Response to the Unthinkable: Collecting and Archiving Condolence and Temporary Memorial Materials following Public Tragedies

Response to the Unthinkable: Collecting and Archiving Condolence and Temporary Memorial Materials following Public Tragedies

Ashley Maynor (University of Tennessee – Knoxville, USA)
DOI: 10.4018/978-1-4666-8624-3.ch025
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Abstract

From Oklahoma City to Columbine to the Boston Marathon finish line, individuals around the world have responded to violent mass deaths publicized in mainstream media by creating ever-larger temporary memorials and sending expressions of sympathy—such as letters, flowers, tokens, and mementos—by the tens and even hundreds of thousands. Increasingly, there is an expectation that some, if not all, of the condolence and temporary memorial items will be kept or saved. This unusual and unexpected task of archiving so-called “spontaneous shrines” often falls to libraries and archives and few protocols, if any, exist for librarians and archivists in this role. This chapter aims to provide insight and guidance to librarians or archivists who must develop their own unique response to unanticipated and unthinkable tragedies. Response strategies are covered in both a discussion of the history and literature surrounding temporary memorials and three disaster case studies: the 1999 Texas A&M Bonfire Tragedy, the 2007 Virginia Tech Campus Shooting, and the 2012 Sandy Hook School Tragedy.
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We’ve all become a nation of hoarders. 
– Dr. Erika Doss, American University

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The Story Of The Stuff: Background And Literature Review

In the Western world, spontaneous shrines are a “primary way to mourn those who have died a sudden or shocking death, and to acknowledge the circumstances of the deaths” (Santino, 2006, p. 5). Coined by folklorist Jack Santino (1992) in an article about death ritual in Northern Ireland, the term “spontaneous shrines” refers to such phenomena as the Mourning Wall at the site of the Oklahoma City bombing, the panoply of messages on plywood barriers and missing persons posters at “Ground Zero” in New York City following the 9/11 attacks on the World Trade Center, and even the temporary roadside memorials and urban corner shrines of teddy bears, votive candles, and cards following automobile accidents or drive-by shootings.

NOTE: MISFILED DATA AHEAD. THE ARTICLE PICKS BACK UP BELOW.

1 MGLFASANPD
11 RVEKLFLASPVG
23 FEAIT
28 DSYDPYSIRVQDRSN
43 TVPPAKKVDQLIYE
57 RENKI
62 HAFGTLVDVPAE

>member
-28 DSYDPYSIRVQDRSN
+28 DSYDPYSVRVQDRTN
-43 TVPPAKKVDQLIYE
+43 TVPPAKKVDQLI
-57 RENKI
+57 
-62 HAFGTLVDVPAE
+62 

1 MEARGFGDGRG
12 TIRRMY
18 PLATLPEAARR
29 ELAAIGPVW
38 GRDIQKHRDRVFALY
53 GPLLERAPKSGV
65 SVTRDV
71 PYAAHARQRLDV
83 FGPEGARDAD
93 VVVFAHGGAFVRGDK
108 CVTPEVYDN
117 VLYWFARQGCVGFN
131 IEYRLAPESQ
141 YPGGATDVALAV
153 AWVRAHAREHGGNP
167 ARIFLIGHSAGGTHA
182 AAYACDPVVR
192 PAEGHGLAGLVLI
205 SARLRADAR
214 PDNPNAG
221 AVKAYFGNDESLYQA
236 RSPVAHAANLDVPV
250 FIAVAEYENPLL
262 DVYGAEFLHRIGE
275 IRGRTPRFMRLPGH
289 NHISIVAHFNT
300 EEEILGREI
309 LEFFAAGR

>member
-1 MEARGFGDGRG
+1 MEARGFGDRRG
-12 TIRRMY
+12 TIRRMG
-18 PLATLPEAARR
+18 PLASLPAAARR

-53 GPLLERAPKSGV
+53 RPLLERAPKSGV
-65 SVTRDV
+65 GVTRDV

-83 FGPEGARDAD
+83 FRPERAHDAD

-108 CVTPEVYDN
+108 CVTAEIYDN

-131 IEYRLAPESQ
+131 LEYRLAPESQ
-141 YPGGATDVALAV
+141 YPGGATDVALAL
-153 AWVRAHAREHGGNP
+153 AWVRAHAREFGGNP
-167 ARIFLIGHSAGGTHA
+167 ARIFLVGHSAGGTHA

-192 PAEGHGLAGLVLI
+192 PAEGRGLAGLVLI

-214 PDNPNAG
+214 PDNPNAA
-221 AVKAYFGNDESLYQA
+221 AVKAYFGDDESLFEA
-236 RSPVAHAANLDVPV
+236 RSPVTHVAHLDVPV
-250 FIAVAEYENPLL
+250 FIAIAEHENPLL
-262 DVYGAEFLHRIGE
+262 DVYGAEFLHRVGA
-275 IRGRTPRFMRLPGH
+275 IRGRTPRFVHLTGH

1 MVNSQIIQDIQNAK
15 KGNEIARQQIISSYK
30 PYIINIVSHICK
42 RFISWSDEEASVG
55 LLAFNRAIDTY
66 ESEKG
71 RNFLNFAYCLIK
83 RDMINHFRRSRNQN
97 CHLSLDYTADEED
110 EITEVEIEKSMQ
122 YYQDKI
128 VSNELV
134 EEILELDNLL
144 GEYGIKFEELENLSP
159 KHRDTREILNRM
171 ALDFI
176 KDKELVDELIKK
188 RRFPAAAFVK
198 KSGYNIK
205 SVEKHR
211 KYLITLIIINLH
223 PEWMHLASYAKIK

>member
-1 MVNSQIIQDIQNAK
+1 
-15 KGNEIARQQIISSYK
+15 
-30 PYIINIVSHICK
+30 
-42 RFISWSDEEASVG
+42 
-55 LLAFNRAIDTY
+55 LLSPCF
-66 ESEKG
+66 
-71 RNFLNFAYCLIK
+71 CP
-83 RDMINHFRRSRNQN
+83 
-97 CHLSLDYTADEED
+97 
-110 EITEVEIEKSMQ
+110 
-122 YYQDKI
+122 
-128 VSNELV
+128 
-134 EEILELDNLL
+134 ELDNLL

This practice was first heavily theorized in Santino’s seminal book, Spontaneous Shrines and the Public Memorialization of Death (2006) and “spontaneous shrine” has hence become both a widely used and contested term. Newer theorists, such as Doss (2008, 2010) and Sturken (2007), opt instead for the phrase “temporary memorial,” due to both the often secular dimensions of this kind of commemoration and to emphasize the ephemeral but not necessarily spontaneous nature of the practice. Other common terms include “performative memorials,” “makeshift memorials,” “ephemeral memorials,” and “spontaneous memorials.”

Key Terms in this Chapter

Mass Shooting: The act of murdering many people, typically at the same time, in a short span of time, by firearm.

Grief: A response to loss that may manifest itself through physical, cognitive, behavioral, social, spiritual, or philosophical dimensions.

Spontaneous Shrines: A term first used by scholars Jack Santino and Sylvia Grider to describe the collections of condolence materials left at sites of death or tragedy.

Condolence Materials: A mailing, such as a card or letter, or object, sent in sympathy to a site of tragedy.

Temporary Memorials: Coined by Erika Doss as an alternative to “spontaneous shrines,” this term emphasizes the ephemeral and organized aspects of the collections of objects left at sites of tragedy.

Bereavement: The state of loss, be it cognitive, emotional, or physiological.

Public Tragedy: Any tragic event, such as a mass shooting or accident, in which lives are lost that is covered in depth by national and/or international news media.

Anthropogenic: Any disaster that is caused by humans as opposed to acts of nature (e.g. floods, tornadoes, etc.).

Material Culture: The physical evidence of a culture in the objects or things they make or have made, use, or consume.

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